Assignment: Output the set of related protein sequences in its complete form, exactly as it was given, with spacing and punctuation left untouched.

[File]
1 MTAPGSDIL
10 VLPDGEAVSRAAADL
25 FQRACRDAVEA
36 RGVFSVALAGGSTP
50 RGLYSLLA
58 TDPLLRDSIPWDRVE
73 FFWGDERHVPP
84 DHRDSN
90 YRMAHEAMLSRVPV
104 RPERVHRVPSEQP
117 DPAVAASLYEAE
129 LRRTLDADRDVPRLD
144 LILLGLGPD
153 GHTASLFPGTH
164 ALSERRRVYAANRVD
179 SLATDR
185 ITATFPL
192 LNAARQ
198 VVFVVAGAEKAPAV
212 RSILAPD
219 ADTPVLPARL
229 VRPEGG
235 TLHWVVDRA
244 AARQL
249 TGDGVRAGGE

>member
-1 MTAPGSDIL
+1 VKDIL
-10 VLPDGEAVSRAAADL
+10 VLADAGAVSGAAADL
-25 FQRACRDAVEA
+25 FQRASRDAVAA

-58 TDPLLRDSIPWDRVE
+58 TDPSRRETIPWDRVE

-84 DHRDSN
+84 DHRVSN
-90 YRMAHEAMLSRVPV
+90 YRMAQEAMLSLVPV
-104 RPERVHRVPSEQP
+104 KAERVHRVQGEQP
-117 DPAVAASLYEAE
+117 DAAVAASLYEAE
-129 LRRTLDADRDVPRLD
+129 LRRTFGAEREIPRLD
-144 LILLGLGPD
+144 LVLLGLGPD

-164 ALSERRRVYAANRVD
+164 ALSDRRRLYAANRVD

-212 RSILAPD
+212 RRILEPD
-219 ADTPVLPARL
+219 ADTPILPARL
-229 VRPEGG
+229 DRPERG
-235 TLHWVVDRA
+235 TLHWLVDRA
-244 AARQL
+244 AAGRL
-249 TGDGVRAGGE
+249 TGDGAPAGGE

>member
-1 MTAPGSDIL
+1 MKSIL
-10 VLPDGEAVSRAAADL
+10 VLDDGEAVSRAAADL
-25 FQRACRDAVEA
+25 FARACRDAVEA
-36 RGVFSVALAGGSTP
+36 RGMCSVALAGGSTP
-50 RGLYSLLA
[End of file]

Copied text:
1 MTAPGSDIL
10 VLPDGEAVSRAAADL
25 FQRACRDAVEA
36 RGVFSVALAGGSTP
50 RGLYSLLA
58 TDPLLRDSIPWDRVE
73 FFWGDERHVPP
84 DHRDSN
90 YRMAHEAMLSRVPV
104 RPERVHRVPSEQP
117 DPAVAASLYEAE
129 LRRTLDADRDVPRLD
144 LILLGLGPD
153 GHTASLFPGTH
164 ALSERRRVYAANRVD
179 SLATDR
185 ITATFPL
192 LNAARQ
198 VVFVVAGAEKAPAV
212 RSILAPD
219 ADTPVLPARL
229 VRPEGG
235 TLHWVVDRA
244 AARQL
249 TGDGVRAGGE

>member
-1 MTAPGSDIL
+1 VKDIL
-10 VLPDGEAVSRAAADL
+10 VLADAGAVSGAAADL
-25 FQRACRDAVEA
+25 FQRASRDAVAA

-58 TDPLLRDSIPWDRVE
+58 TDPSRRETIPWDRVE

-84 DHRDSN
+84 DHRVSN
-90 YRMAHEAMLSRVPV
+90 YRMAQEAMLSLVPV
-104 RPERVHRVPSEQP
+104 KAERVHRVQGEQP
-117 DPAVAASLYEAE
+117 DAAVAASLYEAE
-129 LRRTLDADRDVPRLD
+129 LRRTFGAEREIPRLD
-144 LILLGLGPD
+144 LVLLGLGPD

-164 ALSERRRVYAANRVD
+164 ALSDRRRLYAANRVD

-212 RSILAPD
+212 RRILEPD
-219 ADTPVLPARL
+219 ADTPILPARL
-229 VRPEGG
+229 DRPERG
-235 TLHWVVDRA
+235 TLHWLVDRA
-244 AARQL
+244 AAGRL
-249 TGDGVRAGGE
+249 TGDGAPAGGE

>member
-1 MTAPGSDIL
+1 MKSIL
-10 VLPDGEAVSRAAADL
+10 VLDDGEAVSRAAADL
-25 FQRACRDAVEA
+25 FARACRDAVEA
-36 RGVFSVALAGGSTP
+36 RGMCSVALAGGSTP
-50 RGLYSLLA